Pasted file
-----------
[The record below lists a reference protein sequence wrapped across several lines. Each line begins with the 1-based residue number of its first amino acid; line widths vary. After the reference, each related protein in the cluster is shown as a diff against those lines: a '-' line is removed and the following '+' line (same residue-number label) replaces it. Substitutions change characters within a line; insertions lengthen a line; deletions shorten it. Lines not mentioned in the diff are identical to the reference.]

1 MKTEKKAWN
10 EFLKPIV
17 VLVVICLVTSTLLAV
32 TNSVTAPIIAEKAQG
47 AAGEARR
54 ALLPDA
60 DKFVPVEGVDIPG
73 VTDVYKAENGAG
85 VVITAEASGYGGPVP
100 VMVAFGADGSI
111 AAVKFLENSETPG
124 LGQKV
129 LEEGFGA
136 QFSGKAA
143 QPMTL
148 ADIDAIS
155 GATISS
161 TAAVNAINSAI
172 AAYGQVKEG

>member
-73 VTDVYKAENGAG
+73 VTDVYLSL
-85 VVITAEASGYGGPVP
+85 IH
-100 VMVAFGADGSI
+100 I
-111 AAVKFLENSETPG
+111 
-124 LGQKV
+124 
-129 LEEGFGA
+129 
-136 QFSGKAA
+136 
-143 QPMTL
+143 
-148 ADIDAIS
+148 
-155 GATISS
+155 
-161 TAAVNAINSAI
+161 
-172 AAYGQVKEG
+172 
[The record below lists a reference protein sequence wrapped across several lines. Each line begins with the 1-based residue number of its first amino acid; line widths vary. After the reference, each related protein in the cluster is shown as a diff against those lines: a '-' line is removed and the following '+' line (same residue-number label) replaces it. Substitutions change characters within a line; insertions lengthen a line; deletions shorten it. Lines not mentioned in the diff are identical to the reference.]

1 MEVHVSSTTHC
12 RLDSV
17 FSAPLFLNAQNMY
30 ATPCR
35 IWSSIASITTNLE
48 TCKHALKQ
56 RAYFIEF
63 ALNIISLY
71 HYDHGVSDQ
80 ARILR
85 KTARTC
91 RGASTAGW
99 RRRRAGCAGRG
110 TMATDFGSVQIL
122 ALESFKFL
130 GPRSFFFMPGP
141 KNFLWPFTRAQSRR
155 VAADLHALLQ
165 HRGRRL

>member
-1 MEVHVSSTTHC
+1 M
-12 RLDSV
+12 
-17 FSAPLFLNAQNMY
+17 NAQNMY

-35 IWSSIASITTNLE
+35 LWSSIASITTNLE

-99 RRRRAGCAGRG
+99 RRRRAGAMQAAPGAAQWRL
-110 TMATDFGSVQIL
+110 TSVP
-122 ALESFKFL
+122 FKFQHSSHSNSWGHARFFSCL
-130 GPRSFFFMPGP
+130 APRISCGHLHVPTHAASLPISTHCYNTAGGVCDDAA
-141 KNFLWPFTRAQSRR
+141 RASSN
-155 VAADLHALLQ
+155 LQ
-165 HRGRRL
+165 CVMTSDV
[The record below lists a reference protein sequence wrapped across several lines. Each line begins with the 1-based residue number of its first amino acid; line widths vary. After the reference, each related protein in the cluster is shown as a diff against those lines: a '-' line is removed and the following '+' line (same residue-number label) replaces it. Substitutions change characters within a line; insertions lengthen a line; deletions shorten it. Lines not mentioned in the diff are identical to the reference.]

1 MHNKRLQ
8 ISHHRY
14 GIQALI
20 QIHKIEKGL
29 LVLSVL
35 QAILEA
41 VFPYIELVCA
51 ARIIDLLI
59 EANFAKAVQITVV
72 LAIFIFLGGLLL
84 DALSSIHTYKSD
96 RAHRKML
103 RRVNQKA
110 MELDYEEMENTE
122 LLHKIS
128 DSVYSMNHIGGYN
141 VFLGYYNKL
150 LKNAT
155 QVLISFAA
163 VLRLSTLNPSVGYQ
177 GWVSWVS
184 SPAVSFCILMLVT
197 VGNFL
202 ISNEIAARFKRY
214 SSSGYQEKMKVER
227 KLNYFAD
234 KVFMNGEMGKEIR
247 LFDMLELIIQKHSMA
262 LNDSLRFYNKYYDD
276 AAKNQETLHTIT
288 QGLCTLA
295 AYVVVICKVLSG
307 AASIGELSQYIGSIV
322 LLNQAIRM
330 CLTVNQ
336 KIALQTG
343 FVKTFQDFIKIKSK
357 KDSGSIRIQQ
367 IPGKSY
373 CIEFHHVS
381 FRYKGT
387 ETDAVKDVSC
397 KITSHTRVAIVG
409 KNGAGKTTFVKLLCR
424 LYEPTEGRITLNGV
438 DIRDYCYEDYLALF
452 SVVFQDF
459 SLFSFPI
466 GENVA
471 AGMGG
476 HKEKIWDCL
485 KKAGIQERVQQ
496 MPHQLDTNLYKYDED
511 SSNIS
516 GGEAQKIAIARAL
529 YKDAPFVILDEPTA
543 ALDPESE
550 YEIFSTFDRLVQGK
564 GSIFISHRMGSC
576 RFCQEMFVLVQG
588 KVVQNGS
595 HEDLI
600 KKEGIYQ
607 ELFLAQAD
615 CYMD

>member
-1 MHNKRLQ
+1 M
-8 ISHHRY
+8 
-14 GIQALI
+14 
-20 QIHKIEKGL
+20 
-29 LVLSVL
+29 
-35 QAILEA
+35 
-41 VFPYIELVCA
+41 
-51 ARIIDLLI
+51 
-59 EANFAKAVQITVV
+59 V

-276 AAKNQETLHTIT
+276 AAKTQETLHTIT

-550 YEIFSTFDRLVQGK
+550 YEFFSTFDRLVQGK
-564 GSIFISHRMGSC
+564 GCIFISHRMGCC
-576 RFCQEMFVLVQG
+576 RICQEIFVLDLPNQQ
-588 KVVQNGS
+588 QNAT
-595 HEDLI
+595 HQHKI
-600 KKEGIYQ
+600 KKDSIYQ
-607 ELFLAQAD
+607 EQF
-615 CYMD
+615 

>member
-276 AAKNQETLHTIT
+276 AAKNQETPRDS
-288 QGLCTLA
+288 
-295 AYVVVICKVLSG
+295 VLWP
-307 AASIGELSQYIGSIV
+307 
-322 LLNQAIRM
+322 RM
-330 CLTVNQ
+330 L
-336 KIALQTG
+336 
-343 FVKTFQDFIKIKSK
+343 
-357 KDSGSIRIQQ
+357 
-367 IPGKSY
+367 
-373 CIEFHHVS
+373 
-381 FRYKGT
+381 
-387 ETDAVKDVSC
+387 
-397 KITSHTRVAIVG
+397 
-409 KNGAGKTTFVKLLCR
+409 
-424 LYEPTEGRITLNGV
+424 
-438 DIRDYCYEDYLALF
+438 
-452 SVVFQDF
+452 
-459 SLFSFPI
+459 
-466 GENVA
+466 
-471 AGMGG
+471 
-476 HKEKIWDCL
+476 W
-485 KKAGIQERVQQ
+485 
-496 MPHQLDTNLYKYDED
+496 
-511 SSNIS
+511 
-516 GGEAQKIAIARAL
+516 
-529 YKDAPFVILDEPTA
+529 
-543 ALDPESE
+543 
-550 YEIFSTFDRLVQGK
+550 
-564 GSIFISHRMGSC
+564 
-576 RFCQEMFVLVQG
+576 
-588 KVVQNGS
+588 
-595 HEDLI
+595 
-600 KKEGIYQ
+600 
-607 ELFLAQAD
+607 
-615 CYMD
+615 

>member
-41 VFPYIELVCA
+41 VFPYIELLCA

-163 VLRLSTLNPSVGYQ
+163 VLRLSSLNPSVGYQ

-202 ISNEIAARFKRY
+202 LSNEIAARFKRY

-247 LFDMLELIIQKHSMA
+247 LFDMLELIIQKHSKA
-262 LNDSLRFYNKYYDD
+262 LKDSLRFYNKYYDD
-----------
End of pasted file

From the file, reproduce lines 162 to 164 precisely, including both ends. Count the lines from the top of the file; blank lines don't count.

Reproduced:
-20 QIHKIEKGL
+20 
-29 LVLSVL